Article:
Opinion: Prime Healthcare: villain or victim in Daughters of Charity story?
Let the finger-pointing begin!
Prime Healthcare Services dropped its bid to rescue the six Daughters of Charity Health System hospitals in California this week, citing the lengthy mandates Atty. Gen. Kamala Harris placed on Prime in approving the deal. “The conditions placed on the sale by the California attorney general are so burdensome and restrictive that it would be impossible for Prime Healthcare -- or any buyer -- to make the changes needed to operate and save these hospitals,” Prime’s founder and chairman, Dr. Prem Reddy, stated Tuesday.
Harris responded by accusing Prime of acquiescing to the conditions during negotiations with her office, then turning around and rejecting them. “By walking away, Prime is confirming many of the concerns heard at multiple community meetings that the continuity of vital healthcare services in these communities is not its priority,” she intoned.
Whoever is to blame, the result is potentially disastrous for the low-income communities that have come to depend on the nonprofit Daughters of Charity hospitals, including St. Francis and St. Vincent in Los Angeles County. The chain is losing about $10 million a month and seems headed for bankruptcy unless another buyer emerges.
Bankruptcy wouldn’t necessarily shutter the hospitals, but it’s hard to imagine how they could emerge from the process with their most costly services intact. The loss of the trauma unit at St. Francis would be particularly bad for Los Angeles County, Health Services Director Mitchell Katz wrote in a report to the supervisors last year, because the hospital had become “a cornerstone” of the county’s trauma network, handling more than 2,100 cases annually, including the highest rate of gunshot and stab wounds in the county.
“The withdrawal of [St. Francis] as a trauma center within the Los County system would be a significant loss to the community and would pose a substantial stress to surrounding trauma centers,” he warned.
In fact, the hospitals may have to start cutting services in short order just to stay afloat.
The Daughters of Charity put the six hospitals up for bid after another potential rescuer, Ascension Health, backed out of a planned merger. The chain concluded that its pension obligations required it to sell all the hospitals to a single buyer, but at the end of the bidding process Prime was the only company still bidding to buy the entire system. One other bidder, a private equity company called Blue Wolf Capital, proposed that the Daughters of Charity spin off the six hospitals, but Blue Wolf would commit only to running the hospitals for three years, with an option to buy them if they generated enough cash.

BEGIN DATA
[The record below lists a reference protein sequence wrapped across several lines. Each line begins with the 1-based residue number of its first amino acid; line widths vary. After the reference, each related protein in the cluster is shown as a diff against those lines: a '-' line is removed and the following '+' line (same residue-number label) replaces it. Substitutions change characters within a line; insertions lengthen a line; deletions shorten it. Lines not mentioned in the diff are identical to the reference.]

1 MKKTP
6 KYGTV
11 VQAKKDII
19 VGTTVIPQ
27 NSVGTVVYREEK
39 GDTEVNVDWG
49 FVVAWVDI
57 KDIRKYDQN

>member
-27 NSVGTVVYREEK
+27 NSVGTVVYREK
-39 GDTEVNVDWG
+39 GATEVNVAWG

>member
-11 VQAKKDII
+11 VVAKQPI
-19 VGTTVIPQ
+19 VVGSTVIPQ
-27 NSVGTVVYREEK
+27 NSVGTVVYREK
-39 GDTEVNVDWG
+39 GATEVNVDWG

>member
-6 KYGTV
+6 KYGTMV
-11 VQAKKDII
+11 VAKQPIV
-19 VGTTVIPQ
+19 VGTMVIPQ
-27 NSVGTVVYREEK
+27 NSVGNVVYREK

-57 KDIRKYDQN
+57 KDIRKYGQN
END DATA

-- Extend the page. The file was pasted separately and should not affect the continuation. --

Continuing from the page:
The leadership at Daughters dismissed Blue Wolf’s bid and embraced Prime, a for-profit company based in Ontario that has specialized in pulling troubled hospitals into the black. But the deal came under immediate attack from Prime’s critics, who argued that it wasn’t committed to preserving the hospitals’ safety-net functions. They also blasted the company’s practice of canceling contracts with health plans and billing aggressively for its services.
These ranks included numerous Democratic elected officials and the Service Employees International Union, which backed Blue Wolf’s bid. They urged Harris either to reject Prime’s bid or to impose a laundry list of conditions to ensure that Prime, a for-profit company, keeps all the hospitals’ services intact.
Harris went the latter route, approving the deal with scores of requirements. Which brings us back to the finger-pointing.